The House Republicans sure do know how to get the ball rolling on a new session. They kept control, but still can’t seem to operate properly! Someone seriously needs to provide a proper communications course for all Republicans in D.C. In one of their first moves, the House Republicans caused a fuss over the weekend after Rep. Bob Goodlatte (R-VA) proposed changes to an independent watchdog group, the Office of Congressional Ethics (OCE).

According to the media, House Republicans gutted their own independent watchdog group and that Republicans wanted more power. In other words, mass hysteria!

A close look at the amendment, which I notice missing from many articles, shows that Goodlatte actually attempted to strengthen the OCE by pushing it farther from the House, thus making it even more independent, and making sure the board does not violate the rights of those accused.

But if the Republicans had rolled out the idea a tad better, they may have avoided the backlash and not been forced to retreat with their tails between their legs.

Goodlatte’s amendment makes a lot of sense, but the Republicans presented it without much explanation. Instead, the wording allowed the media to jump to those conclusions.

The amendment actually fixes problems that have plagued the OCE. First off, Goodlatte proposed changing the name to the Office of Congressional Complaint Review to stop confusion with the House Ethics Committee (HEC) and to prove it does not have the same responsibilities as HEC.

The other change would’ve helped to stop corruption within the committee and protect people from false accusations. I know, how dare Goodlatte do that, right? Everyone is allowed due process so why should they exclude those in office? He wrote (emphasis mine):

The board of the Office shall include in its rules provisions to protect the due process of individuals who are the subject of a preliminary review or second-phase review by the board, and of witnesses, including informing such individuals and witnesses of the right to be represented by counsel and ensuring that the invocation of that right will not be held negatively against them.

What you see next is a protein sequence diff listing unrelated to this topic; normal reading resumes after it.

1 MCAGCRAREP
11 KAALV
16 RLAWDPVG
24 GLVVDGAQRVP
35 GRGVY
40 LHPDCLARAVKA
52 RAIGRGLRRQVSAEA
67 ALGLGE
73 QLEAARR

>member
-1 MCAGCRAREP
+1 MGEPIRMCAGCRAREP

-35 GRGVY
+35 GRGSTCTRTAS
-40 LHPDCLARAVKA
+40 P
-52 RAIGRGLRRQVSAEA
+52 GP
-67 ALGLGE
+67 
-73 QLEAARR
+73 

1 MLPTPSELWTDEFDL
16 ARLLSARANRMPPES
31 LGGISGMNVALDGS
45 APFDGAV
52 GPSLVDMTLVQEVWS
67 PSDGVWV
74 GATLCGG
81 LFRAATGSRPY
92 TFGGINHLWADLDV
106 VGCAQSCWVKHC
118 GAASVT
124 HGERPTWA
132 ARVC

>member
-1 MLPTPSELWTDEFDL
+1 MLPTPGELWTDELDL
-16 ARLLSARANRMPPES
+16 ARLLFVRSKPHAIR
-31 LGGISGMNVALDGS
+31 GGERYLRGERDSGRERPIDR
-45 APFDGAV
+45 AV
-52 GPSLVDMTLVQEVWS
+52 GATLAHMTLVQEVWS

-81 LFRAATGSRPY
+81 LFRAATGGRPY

The Office may not take any action that would deny any person any right or protection provided under the Constitution of the United States.

Goodlatte proposed that those on the board not make public statements about those under investigation “or release any information or other material to the public or any other entity” unless the entire committee authorizes the action.

Oh, another thing. The amendment states that if the committee receives a complaint involving “a violation of a criminal law, the Board will immediately refer the matter to the Committee on Ethics for further review or (if determined appropriate by the Committee on Ethics) referral to an appropriate law enforcement agency.”

But FAKE NEWS. Of course, President-elect Donald Trump tweeted:

Then, everyone flipped out when it was reported that Speaker Paul Ryan (R-WI) did not approve of the amendment. However, Ryan actually met with House Majority Leader Kevin McCarthy (R-CA), arguing “against making a unilateral ethics change in a meeting on Monday, pressing for a bipartisan approach at a later date.”